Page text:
Where can I get help coordinating my mother's care with my siblings?

1 answer | Last updated: Sep 14, 2017
A fellow caregiver asked...

Mother has first stages of Alzheimer's. She is 78, I am 52. I am taking her with me across country, east coast to west coast, I own a business on the west coast. I WANT to take care of my mother, my sister and brother have said that she will be too much of a burden for them. I will not have her in a facility for the rest of her life. Both my sister and brother have stated that is where they want her to be. Are there any groups in the Reno, NV area that get together for the care givers to ask questions and seek help?

Expert Answers

Mary Koffend is the president of Accountable Aging Care Management (AACM), an eldercare consulting and care management firm that works with elder clients and their families to find the best care providers and services to meet their needs.

There are many resources to assist with care coordination for your mother with Alzheimer's. It is very honorable that you want to care for your mom. It is also important to have some experts coach you about the most effective ways to care for her. For example, at this stage of her disease, she may be able to travel with you. However, as the disease progresses, she will not enjoy travel and it will add confusion and anxiety and you will need to find an alternative plan.

It is time to increase your knowledge of the journey your mother is on and also to surround both of you with experts to guide you. If Reno is your home base, locate the local chapter of the Alzheimer's Association and they will advise you about the classes and caregiver support meetings in the area or any other location that works for you. If your mom is not being treated by a neurologist or a geriatric psychiatrist, building a relationship with a doctor that can adequately prescribe medications and help you with the behaviors that are part of the disease process is very important.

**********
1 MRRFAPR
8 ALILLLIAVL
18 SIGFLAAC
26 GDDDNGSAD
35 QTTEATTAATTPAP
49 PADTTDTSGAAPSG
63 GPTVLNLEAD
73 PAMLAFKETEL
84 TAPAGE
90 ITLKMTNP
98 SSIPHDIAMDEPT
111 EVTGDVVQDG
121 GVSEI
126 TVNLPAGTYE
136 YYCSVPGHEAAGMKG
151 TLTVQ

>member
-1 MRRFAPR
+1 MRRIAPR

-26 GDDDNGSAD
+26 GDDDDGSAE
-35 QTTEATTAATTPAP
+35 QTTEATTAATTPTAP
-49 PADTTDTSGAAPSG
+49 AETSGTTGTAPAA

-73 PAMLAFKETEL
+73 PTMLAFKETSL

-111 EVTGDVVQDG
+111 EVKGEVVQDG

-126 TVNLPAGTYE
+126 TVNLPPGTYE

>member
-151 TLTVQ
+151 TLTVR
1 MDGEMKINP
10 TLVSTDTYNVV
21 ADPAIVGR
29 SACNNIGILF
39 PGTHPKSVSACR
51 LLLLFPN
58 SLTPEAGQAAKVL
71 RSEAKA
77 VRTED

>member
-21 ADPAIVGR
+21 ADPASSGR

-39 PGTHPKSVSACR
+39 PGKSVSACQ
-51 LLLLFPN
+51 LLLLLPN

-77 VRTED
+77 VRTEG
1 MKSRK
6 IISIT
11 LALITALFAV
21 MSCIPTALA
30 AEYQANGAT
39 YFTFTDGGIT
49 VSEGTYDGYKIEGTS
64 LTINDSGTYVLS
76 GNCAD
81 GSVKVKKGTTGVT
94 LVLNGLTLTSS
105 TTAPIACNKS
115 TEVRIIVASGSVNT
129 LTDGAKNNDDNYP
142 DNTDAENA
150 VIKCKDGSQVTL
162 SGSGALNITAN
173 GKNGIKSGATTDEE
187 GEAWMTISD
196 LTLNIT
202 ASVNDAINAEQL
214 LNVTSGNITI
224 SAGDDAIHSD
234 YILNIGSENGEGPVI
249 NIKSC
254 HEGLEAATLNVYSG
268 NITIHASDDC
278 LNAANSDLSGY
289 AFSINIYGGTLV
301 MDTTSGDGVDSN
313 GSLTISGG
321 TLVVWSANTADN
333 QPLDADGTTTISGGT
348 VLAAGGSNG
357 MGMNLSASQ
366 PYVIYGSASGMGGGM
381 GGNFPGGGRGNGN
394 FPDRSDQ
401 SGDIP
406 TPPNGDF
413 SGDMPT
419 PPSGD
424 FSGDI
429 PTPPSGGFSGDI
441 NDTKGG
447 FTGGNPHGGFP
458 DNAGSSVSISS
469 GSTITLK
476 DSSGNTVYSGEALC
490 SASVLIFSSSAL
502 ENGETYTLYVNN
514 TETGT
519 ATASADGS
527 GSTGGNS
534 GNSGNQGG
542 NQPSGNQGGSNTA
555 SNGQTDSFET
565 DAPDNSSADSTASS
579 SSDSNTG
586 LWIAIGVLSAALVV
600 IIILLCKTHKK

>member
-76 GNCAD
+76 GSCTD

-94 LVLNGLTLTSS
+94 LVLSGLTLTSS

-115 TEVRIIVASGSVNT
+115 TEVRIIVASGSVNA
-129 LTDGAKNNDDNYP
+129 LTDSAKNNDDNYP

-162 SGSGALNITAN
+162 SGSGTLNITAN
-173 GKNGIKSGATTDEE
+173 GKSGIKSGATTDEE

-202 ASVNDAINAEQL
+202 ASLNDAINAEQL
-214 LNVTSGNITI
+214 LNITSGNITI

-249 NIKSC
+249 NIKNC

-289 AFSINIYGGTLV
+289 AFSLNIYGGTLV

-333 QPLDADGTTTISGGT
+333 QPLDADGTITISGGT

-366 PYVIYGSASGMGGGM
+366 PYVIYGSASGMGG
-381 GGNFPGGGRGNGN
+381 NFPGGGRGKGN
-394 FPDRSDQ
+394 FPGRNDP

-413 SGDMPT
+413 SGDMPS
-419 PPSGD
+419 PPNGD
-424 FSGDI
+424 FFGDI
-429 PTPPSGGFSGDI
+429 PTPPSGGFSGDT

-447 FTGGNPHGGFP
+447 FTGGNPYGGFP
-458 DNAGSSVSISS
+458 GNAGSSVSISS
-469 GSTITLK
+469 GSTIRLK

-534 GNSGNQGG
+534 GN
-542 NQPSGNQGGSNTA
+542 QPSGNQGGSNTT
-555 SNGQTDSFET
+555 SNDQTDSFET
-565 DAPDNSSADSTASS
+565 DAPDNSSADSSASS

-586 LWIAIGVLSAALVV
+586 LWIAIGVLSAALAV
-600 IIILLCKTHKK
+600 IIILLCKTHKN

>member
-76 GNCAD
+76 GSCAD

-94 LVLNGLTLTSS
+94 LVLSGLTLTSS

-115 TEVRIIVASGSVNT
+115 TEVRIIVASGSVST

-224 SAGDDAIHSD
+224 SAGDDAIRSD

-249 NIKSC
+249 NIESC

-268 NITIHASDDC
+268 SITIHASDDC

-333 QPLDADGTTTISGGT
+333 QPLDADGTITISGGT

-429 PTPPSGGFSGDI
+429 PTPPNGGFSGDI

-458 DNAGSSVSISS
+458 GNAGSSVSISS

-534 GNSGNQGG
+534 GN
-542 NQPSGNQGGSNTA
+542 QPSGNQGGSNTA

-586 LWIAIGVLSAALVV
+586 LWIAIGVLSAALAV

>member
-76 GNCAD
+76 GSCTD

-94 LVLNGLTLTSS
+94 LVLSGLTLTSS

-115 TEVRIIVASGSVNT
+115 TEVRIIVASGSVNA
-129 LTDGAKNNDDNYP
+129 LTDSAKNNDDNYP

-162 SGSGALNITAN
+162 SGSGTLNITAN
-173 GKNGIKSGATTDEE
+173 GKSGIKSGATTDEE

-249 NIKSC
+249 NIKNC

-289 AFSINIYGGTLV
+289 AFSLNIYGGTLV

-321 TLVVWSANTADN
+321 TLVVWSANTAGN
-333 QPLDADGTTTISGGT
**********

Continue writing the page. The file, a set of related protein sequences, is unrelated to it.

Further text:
Another member of your team should be an elderlaw attorney. Review your mother's powers of attorney and if changes need to be made, they need to be made quickly while she is still with the capacity to make the changes. Also if funds are limited, the elderlaw attorney can guide you through the Medicaid process. A geriatric care manager also could be very beneficial in helping you find resources to assist with your mom's care. They are local experts. They can advise you about the medical and legal resources available as well as tell you of caregiving services when you need help with your mom. Here is the listing on the caring website: https://www.caring.com/local/geriatric-care-managers-in-nevada.

Having access to these third party experts will not only help you and your mother, but provide reassurance to your whole family about the best ways to deal with your mother's disease.